May 25, 2017

Stronger Together – Why I’m Voting For Clinton

Hillary Clinton and Donald Trump. Courtesy of DonkeyHotey Creative Commons Flickr
Hillary Clinton and Donald Trump. Courtesy of DonkeyHotey Creative Commons Flickr
Hillary Clinton and Donald Trump.
Courtesy of DonkeyHotey Creative Commons Flickr

by Daniel Gray ’18

Contributor

Hillary Rodham Clinton. Just mentioning her name elicits a variety of responses ranging from excitement to distrust—and for some, even deep disgust.  Many people continue to have questions about her trustworthiness and honesty.  I, for one, am not exempt from having some serious questions with regards to her email scandal.

Why then am I voting for Hillary Clinton on Nov. 8?

I am voting for her because of her character and her policy, both of which are completely and utterly bankrupt in Donald Trump.

I would like to focus mainly around the first point. The true judge of a person’s character is how they behaved before they were in the spotlight.  Hillary attended Yale Law School and was one of only 27 women in her graduating class. Immediately after graduating, she turned down several high paying jobs to work in New Bedford, Massachusetts, going door-to-door collecting stories about the educational experiences of children with disabilities.

A few years later, she moved to Arkansas with her husband Bill Clinton and founded the Arkansas Advocates for Children and Families.  Her commitment to fighting for the rights of children continued into the years of her service in government.  Hillary was instrumental in passing the Adoption and Safe Families Act, legislation that encouraged the adoption of children with special needs.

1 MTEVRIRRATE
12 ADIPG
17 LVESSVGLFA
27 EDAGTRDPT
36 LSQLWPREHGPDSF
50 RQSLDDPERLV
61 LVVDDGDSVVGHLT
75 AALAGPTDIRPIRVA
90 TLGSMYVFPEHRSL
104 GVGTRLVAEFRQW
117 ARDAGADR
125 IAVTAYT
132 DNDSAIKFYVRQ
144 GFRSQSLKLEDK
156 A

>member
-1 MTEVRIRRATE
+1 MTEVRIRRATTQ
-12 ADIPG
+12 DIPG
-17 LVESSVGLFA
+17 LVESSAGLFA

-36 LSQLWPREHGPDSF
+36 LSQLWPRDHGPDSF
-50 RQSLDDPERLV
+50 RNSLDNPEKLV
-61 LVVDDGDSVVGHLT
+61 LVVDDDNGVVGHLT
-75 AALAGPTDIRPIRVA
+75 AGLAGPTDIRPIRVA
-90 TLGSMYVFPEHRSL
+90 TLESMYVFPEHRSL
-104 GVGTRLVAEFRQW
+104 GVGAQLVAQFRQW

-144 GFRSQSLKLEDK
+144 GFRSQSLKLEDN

She was also instrumental in passing the Children’s Health Insurance Program, a program that expanded healthcare access to over 8 million children across the country.  Hillary has dedicated her career to helping improve the lives of women and children.

In 2000, Hillary became the first female senator from New York, and in 2006 she was reelected with an even larger margin of the votes (67%).  In 2009, a Republican Senate confirmed her in a 94-2 vote, and when she exited in 2012, she left with a 66% approval rating. This was a near record setting high.

Not only has Hillary consistently fought for the rights of women and children, she has also worked across the aisle with Republicans to pass a variety of bills from relief aid for 9/11 survivors to tough sanctions on Iran.

Hillary has gone toe-to-toe with Russia, brokering a ceasefire between Israel and Hamas, averting a potential war.  She has traveled all over the world championing LGBTQ rights and worked with UN Security Council to pass a resolution combating sexual violence against women and children.

In short, Hillary has been a powerful fighter for change her entire career, and she has made it her life’s work to fight for those who do not have a voice.  Her journey has been long, and she has made many mistakes. Some of which still haunt her today–such as her missing emails and the Clinton Foundation.  It would be unfair not to consider the baggage that she carries with her, and to some that is why they will not be voting for her.

It is important, however, to remember the scope of her career and understand that no one is immune from mistakes, not Hillary Clinton or Donald Trump.  On Nov. 8, I will not be voting for a perfect candidate or a candidate whose policies I align with perfectly.  I will be voting for someone who genuinely cares about the rights of women and children, and who understands that we are truly stronger together.

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